Five Favorites 2010

Five Favorites 2010
Susan Arendt's Five Favorites of 2010

Susan Arendt | 20 Dec 2010 12:00
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Ask me to name the best games of 2010, then ask me to name my favorite games from 2010, and you're going to get two vastly different lists. Not because I have lousy taste in games (though I'm told that I like "a lot of weird stuff,") but because I'm actually two different people: the person who writes about games for a living and the person who plays them for fun.

The games on this list weren't chosen because they were particularly innovative or groundbreaking, because they took design risks or launched a new and brilliant IP - though some of them did several of those things. The games on this list were chosen because I had a great time playing them. They're the games that I recommend to friends, that I think about playing while I'm at work, that I revisit after I've beaten them because I can't bear for my time with them to be over.

Dance Central
If you have a Kinect controller, this is the game you bust out to show off its impressive body-tracking tech to your friends. Unlike dance games on other platforms, Dance Central tracks your feet, not only increasing the challenge - no more faking it by just waving your hands around - but also the feeling that you're genuinely dancing. Harmonix is exceptionally gifted at designing games that persuade you to willingly make a fool of yourself in living room, and even though the music featured in Dance Central isn't going to suit everyone's personal playlist, the easy-to-learn/difficult-to-master dance routines will have everyone in the room itching to take their turn.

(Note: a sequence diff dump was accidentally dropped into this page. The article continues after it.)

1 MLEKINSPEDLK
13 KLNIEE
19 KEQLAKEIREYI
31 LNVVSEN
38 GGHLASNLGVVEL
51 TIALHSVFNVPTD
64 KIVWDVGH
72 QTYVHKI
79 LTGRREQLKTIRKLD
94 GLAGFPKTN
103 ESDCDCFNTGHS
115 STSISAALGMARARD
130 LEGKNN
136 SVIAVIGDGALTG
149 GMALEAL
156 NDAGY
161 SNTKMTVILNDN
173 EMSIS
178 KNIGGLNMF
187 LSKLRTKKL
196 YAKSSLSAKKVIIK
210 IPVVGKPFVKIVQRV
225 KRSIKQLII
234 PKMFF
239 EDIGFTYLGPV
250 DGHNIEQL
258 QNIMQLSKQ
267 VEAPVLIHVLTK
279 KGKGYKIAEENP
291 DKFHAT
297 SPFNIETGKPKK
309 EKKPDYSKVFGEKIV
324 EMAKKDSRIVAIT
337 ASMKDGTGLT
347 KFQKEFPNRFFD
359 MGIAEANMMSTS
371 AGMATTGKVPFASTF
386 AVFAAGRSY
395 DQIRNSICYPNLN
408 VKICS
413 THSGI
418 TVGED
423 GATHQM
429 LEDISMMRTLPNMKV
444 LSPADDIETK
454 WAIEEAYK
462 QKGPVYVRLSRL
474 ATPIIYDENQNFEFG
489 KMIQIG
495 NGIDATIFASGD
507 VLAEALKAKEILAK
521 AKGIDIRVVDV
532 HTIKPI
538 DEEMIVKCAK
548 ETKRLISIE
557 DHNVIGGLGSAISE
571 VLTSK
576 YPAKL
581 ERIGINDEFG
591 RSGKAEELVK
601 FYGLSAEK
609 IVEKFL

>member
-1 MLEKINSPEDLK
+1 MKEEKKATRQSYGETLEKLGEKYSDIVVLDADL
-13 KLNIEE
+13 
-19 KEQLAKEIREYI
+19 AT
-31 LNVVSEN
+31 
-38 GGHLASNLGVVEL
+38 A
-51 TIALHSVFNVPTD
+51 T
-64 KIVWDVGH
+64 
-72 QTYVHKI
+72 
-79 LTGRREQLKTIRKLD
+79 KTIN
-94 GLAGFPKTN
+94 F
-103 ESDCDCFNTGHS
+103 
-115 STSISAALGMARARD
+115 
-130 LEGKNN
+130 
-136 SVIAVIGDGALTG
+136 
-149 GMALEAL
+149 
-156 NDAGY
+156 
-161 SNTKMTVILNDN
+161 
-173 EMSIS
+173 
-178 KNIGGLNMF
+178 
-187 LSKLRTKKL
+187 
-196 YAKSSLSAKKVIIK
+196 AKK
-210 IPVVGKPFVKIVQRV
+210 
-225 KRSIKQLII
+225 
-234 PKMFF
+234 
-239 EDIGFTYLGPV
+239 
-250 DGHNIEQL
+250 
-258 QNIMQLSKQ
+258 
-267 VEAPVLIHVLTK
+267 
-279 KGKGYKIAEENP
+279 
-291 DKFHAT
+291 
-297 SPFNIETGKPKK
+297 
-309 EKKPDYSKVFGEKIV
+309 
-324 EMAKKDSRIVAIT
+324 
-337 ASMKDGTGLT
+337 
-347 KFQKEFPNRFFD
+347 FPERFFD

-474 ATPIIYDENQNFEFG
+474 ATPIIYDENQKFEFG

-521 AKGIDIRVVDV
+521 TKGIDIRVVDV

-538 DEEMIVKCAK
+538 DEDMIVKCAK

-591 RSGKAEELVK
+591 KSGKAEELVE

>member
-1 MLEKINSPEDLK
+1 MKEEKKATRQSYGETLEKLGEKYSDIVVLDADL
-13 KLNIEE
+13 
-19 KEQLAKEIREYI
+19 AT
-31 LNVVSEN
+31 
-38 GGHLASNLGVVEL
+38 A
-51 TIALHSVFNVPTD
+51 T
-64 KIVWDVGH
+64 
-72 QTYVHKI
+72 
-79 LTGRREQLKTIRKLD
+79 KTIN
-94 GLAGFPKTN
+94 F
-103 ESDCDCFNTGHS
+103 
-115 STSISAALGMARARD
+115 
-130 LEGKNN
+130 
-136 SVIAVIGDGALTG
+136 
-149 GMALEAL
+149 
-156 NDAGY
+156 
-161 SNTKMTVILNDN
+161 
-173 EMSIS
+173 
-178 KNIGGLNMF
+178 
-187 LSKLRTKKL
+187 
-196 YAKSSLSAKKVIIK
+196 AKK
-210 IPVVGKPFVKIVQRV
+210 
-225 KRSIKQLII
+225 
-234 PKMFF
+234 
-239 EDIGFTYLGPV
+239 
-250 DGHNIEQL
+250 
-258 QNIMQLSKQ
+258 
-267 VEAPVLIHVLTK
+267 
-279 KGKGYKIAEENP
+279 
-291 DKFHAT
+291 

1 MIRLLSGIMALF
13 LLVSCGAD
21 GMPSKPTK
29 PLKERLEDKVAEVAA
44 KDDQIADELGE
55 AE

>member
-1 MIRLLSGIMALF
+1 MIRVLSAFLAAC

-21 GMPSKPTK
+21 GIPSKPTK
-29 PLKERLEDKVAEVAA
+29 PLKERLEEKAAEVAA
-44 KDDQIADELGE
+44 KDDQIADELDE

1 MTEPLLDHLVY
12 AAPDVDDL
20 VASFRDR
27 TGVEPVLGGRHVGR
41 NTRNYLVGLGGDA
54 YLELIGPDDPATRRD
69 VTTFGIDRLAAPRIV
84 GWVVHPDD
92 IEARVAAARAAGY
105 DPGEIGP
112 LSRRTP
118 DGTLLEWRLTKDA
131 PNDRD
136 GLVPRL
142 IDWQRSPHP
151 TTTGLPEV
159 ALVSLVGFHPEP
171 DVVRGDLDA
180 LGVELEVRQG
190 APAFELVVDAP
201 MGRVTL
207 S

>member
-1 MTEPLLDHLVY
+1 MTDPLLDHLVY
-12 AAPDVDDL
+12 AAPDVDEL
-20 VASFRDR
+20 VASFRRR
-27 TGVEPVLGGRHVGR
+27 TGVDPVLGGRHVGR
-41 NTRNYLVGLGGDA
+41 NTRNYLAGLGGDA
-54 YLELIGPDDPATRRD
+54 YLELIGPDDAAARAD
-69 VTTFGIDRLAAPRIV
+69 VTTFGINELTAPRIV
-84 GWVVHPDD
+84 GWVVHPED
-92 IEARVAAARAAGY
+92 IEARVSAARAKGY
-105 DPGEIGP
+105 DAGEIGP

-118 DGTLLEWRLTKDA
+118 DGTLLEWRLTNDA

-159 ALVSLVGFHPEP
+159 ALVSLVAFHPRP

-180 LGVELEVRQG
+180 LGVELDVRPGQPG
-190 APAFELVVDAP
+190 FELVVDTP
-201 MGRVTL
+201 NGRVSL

Costume Quest
It's not the biggest or the deepest RPG out there, but it is certainly one of the most endearing. Its story, about rescuing your sibling from a bunch of candy-collecting monsters, seems perfectly reasonable within Costume Quest's whimsical and adorable world. The game's Halloween-drenched aesthetics, complete with trick-or-treating, bobbing for apples, and candy corn, feels a bit out of place this far from October, but the costume mechanics remain brilliant at any time of year. Each costume you find grants you different abilities in the turn-based combat, and if there's anything more satisfying than using a giant rainbow-spewing unicorn to beat the crap out of monsters, I've yet to find it. The DLC, Grubbins on Ice, manages to make the Halloween mechanics work in a Christmastime setting (mostly), and serves up a few more costumes, including the hilarious Pirate.

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